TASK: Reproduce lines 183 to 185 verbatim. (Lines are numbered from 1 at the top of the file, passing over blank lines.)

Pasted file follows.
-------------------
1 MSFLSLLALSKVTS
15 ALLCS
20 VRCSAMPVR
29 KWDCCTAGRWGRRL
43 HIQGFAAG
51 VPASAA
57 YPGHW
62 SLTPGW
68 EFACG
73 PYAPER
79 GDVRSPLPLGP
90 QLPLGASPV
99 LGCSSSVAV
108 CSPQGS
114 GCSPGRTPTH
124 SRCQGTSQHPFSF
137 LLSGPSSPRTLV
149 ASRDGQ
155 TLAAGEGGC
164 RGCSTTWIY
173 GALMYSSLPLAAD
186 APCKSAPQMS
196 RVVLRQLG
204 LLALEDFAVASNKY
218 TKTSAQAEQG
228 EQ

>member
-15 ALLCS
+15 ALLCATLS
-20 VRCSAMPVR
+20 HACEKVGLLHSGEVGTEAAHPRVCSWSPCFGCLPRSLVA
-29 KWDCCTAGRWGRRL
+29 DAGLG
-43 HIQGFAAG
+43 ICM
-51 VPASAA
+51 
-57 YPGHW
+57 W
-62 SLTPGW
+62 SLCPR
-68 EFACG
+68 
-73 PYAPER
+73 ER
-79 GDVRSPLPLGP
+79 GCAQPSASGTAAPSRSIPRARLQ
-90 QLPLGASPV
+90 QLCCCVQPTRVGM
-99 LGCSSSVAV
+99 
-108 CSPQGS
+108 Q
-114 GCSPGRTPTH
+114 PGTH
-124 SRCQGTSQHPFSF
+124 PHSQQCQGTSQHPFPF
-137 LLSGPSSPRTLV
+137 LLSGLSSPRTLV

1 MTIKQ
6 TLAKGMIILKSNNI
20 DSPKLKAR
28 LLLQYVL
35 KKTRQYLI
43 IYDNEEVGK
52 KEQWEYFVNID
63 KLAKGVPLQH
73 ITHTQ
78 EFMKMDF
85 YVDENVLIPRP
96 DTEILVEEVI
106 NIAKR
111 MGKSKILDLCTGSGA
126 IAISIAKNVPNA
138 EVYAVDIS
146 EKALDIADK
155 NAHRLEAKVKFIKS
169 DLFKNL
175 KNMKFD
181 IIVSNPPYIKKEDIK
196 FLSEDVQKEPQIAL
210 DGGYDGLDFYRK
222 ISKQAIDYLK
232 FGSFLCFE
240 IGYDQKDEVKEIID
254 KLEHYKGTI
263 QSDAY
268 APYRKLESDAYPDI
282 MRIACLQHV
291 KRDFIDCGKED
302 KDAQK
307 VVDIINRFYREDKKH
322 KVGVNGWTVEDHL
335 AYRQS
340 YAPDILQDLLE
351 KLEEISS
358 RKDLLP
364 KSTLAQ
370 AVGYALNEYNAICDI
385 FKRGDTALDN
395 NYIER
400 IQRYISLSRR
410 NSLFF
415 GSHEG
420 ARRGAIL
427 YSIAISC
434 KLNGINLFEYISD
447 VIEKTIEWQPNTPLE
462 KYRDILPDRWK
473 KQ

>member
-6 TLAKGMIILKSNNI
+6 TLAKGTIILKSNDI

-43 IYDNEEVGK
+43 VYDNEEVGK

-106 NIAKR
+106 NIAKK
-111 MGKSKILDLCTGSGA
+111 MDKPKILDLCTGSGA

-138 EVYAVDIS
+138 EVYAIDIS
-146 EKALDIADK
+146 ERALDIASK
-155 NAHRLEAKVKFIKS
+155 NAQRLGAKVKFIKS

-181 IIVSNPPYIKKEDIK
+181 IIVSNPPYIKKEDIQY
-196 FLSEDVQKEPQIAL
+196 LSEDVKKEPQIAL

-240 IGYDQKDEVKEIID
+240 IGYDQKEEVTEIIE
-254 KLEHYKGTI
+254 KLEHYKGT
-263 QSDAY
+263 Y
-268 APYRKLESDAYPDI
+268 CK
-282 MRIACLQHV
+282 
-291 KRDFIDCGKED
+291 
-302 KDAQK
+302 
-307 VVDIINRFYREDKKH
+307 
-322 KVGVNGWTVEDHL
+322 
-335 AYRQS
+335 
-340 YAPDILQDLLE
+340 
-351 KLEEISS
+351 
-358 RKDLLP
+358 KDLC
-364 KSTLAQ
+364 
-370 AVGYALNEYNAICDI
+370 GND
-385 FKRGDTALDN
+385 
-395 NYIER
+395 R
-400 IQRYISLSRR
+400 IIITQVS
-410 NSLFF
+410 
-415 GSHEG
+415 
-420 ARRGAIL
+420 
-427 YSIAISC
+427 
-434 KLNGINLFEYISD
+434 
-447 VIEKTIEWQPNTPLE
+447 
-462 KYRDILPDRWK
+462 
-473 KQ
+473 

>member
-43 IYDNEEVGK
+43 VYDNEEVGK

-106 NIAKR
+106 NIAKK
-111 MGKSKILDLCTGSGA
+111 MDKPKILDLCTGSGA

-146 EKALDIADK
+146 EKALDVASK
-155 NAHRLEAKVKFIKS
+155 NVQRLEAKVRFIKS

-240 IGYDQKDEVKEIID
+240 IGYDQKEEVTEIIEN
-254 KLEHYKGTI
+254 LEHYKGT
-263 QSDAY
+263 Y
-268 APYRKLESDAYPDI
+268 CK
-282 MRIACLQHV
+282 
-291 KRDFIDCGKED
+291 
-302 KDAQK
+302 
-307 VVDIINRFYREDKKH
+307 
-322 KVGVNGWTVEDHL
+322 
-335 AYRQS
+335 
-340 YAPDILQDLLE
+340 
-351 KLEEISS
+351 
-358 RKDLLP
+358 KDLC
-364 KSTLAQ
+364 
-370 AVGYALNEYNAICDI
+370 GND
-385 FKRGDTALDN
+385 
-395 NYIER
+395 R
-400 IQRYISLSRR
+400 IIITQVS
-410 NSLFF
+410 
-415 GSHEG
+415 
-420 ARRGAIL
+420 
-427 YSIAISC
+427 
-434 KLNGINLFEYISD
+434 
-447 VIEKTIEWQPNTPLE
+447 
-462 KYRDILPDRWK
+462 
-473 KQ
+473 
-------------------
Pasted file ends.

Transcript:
-43 IYDNEEVGK
+43 VYDNEEVGK

-106 NIAKR